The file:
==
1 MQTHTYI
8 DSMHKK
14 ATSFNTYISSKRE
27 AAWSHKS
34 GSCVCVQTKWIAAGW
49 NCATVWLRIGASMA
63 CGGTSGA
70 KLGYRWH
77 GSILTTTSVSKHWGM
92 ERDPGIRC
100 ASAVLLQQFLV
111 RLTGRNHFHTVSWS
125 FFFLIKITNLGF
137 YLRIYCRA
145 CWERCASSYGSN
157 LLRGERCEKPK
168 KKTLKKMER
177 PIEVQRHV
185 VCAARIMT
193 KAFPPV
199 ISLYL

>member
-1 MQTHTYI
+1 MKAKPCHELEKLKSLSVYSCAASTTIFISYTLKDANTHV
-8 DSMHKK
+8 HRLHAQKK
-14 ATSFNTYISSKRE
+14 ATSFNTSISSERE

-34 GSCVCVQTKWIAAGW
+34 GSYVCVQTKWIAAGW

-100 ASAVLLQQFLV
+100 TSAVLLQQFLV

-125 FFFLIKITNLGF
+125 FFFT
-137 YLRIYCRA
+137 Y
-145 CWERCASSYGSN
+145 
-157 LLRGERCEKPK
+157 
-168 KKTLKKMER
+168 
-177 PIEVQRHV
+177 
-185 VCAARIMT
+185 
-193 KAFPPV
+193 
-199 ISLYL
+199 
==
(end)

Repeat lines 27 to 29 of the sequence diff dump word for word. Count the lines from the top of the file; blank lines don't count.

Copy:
-14 ATSFNTYISSKRE
+14 ATSFNTSISSERE

-34 GSCVCVQTKWIAAGW